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Polarizing around Fort Hood

Can we please avoid a horribly polarizing and ultimately harmful debate over whether Maj. Nidal Malik Hasan’s interpretation of his Muslim faith played a role in motivating his alleged act of mass murder?

We need to be able to keep two ideas in our heads at the same time.

If there is evidence that Hasan was motivated by radical Islamic ideas and gave signs of this to his fellow soldiers, we need to know why the Army didn’t act earlier to prevent the Fort Hood catastrophe. If these are the facts of the case, we need to know why this happened so that it does not happen again. A commitment to religious liberty does not -- cannot -- require anyone to overlook threats to the country or to the safety of our men and women in uniform.

But we also cannot let this necessary inquiry fly off into sweeping accusations of disloyalty against all Muslim soldiers. This would be deeply unjust to hundreds of thousands of loyal Americans who are Muslim, harmful to the military, and untrue to our own best instincts. As Judge John T. Noonan has argued, the American experience of religious freedom is “the lustre of our country.” We should not only be proud of this tradition, but also do all we can to safeguard it. “The American experience has lighted up the skies,” Noonan wrote of our devotion to the free exercise of religion, and so it has.

A great nation finds the means of simultaneously protecting our security and preserving our freedom. We should bear that in mind even as we stare the facts of this case in the face unflinchingly and deal with them.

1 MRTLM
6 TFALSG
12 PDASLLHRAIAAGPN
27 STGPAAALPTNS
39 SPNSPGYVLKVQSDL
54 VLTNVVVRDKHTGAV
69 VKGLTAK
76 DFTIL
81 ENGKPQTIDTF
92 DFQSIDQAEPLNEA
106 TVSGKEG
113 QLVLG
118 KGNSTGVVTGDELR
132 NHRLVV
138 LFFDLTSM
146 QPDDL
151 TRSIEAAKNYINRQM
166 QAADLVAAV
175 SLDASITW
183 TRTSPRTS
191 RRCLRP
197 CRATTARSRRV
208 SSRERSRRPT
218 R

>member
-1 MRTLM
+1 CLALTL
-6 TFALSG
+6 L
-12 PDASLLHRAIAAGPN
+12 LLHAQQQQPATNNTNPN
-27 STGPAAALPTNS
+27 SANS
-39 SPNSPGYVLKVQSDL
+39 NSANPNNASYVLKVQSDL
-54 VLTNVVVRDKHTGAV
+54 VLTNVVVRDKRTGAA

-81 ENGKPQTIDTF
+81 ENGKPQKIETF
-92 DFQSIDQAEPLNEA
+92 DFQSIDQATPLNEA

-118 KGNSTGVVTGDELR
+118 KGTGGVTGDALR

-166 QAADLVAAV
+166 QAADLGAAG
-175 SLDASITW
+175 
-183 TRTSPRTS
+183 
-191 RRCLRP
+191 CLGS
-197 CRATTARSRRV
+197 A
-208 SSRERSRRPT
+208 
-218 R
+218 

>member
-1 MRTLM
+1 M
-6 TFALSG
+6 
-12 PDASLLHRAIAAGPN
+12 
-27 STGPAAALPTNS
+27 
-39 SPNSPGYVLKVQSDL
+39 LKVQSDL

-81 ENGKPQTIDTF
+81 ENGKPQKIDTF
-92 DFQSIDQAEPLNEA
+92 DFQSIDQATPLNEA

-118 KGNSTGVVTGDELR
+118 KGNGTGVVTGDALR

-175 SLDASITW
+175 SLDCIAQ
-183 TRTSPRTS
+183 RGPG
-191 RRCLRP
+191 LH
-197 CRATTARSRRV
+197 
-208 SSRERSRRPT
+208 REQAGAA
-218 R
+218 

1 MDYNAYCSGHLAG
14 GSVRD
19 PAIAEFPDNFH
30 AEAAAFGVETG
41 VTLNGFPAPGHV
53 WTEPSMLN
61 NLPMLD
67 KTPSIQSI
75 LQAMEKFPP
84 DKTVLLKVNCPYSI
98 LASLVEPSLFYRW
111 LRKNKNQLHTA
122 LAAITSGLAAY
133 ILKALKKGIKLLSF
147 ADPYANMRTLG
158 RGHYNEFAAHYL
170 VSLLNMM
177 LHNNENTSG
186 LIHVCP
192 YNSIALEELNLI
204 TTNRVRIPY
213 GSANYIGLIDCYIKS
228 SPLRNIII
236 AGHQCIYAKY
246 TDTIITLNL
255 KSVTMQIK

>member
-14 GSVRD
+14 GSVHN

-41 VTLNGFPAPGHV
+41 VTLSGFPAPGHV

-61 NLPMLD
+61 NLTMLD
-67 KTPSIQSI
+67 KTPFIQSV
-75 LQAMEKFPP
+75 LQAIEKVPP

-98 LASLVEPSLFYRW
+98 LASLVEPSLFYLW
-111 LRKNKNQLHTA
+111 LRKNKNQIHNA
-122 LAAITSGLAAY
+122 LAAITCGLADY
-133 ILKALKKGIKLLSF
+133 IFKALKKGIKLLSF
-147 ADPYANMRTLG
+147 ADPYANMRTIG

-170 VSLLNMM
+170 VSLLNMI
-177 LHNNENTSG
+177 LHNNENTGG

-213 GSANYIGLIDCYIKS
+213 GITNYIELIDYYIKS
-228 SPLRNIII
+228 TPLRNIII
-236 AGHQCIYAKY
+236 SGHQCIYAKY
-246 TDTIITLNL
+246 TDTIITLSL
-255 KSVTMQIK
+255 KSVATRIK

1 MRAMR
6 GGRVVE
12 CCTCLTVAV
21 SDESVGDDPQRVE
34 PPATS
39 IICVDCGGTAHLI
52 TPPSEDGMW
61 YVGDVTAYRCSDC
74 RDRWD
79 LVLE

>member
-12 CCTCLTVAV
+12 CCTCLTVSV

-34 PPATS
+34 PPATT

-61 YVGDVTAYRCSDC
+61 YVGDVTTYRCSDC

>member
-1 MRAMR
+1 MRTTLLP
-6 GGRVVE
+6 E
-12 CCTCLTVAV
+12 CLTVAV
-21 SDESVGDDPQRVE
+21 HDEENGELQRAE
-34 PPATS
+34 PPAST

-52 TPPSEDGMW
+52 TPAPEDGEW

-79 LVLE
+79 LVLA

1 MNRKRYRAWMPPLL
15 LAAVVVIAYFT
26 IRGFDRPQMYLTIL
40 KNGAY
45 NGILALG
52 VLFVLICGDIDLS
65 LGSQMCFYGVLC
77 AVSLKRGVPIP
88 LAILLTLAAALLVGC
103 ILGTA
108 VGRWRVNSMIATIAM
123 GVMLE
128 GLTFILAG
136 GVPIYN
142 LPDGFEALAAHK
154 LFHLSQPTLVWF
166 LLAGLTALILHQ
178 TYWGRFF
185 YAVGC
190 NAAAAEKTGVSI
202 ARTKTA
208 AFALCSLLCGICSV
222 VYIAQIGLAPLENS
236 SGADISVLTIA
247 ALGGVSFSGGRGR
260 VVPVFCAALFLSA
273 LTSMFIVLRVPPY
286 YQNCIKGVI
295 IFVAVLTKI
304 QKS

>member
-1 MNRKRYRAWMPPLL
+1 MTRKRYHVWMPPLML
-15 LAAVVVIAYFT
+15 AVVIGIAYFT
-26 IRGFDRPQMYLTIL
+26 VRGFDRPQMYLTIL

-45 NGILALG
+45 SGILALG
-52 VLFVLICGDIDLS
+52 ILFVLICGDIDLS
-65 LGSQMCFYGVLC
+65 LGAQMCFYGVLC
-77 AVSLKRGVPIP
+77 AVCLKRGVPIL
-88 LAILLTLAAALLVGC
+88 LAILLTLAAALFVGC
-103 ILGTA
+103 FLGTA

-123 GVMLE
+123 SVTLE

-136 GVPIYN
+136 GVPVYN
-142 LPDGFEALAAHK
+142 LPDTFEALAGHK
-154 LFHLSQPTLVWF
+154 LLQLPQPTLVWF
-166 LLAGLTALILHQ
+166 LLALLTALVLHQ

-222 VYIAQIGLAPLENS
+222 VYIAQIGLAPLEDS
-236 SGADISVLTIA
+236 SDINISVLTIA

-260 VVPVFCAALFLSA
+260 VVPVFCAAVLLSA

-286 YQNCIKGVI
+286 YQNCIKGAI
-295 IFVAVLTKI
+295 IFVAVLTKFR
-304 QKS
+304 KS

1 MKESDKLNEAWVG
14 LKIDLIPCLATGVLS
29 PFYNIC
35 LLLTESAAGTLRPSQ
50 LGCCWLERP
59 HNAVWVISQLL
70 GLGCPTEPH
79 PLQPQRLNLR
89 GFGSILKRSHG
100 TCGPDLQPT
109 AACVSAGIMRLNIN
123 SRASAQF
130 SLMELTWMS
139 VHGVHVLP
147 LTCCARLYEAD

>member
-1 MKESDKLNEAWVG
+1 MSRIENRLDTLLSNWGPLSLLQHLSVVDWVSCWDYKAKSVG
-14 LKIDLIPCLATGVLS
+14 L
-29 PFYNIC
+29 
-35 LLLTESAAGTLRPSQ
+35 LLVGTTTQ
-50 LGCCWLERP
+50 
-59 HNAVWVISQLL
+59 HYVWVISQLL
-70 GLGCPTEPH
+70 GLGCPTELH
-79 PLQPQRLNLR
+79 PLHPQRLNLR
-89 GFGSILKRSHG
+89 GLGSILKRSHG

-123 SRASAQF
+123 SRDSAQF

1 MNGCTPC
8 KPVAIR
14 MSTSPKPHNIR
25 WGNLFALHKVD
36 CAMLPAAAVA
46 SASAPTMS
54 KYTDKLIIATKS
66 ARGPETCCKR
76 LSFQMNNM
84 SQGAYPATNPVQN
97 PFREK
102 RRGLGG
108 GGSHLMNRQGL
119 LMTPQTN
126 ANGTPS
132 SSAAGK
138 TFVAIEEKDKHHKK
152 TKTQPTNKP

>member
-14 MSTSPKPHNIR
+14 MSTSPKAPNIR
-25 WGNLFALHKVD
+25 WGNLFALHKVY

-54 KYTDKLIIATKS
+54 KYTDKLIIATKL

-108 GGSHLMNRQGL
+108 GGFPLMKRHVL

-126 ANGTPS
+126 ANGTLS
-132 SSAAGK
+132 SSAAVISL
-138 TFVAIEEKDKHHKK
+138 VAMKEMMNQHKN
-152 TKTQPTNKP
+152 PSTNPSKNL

By E.J. Dionne  | November 10, 2009; 11:12 AM ET
Categories:  Dionne  | Tags:  E.J. Dionne  
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Comments

Only 3,500 avowed Muslims are identified by the D. O. D. as being on active duty.

I fail to see a significant threat to anybodys civil liberties if these people are placed under enhanced scruitiny.

Posted by: donovan29 | November 10, 2009 11:58 AM | Report abuse

I'll tell you what needs looking into. How did the US Army, knowing what it knew about this guy, give him the job of counseling other soldiers having mental issues? Because the US Army might spend millions training how to kill but gives mental health scant attention or priority. I can assure you a head case like this Major wouldn't have been put in charge of a batallion or anything else the Army considers important. That's what needs to be investigated.

Posted by: AHappyWarrior | November 10, 2009 12:07 PM | Report abuse

Baloney, EJ, the guy could have been witnessed shaving his body and building a bomb and it would have destroyed the career of any soldier who remarked on it
due to "political correctness". Shoot the messenger is given new meaning where islam
is concerned and Obama's soft attitude toward the belief makes it political suicide to even mention him and his behavior.

Posted by: PhillupSpace | November 10, 2009 12:36 PM | Report abuse